Similarly, about a dozen countries urged Bangladesh to ratify the Optional Protocol of Convention against Torture (OPCAT), which had also been recommended by the UN’s expert group Committee against Torture (CAT). They have also called for independent investigations into allegations of torture against members of law enforcement agencies (LEAs) and ensuring the trial and punishment of the guilty.
Had the international community believed in our explanation—that any violation of the law by members of LEAs was dealt with using the existing legal provisions, and the law did not provide any kind of immunity to them—would they have given their “constructive suggestions”?
The government’s claim of ensuring all rights to the opposition fell flat on its face as more than a dozen countries called for ensuring the right to freedom of peaceful assembly, association and expression for all, and amending the newly-enacted Cyber Security Act (CSA), which replaced the notorious Digital Security Act (DSA). In addition, two countries, Canada and Belgium, have suggested repealing the CSA. All these countries believe that the new law is also adversely affecting the freedom of opinion and expression and is a hindrance to independent journalism in Bangladesh.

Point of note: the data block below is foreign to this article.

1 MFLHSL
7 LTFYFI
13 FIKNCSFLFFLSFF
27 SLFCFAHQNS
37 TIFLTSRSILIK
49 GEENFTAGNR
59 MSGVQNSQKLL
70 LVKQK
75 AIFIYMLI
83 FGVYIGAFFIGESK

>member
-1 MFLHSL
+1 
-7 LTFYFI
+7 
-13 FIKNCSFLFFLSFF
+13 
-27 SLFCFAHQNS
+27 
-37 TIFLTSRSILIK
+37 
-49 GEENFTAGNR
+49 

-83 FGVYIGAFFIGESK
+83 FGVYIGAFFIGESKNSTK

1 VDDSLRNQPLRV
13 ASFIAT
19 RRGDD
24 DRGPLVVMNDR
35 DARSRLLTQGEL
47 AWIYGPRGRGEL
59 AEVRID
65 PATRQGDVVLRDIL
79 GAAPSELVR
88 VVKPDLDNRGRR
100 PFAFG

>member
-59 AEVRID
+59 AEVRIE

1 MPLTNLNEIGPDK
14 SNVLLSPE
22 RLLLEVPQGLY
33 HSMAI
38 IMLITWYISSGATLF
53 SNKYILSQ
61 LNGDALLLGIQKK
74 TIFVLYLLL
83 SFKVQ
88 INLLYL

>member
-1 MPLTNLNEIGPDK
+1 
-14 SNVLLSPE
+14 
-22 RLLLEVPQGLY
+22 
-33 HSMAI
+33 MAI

Apparently, the highest number of recommendations came for abolishing the death penalty and an immediate moratorium on all pending death sentences, closely followed by ending violence against women and children. Even a country like Russia, known for its unequivocal support to the ruling Awami League government, didn’t shy away from suggesting “implementation of the national action plan to end all forms of violence against women and children.” A good number of countries also urged actions, including amending existing legislation, to end child marriage.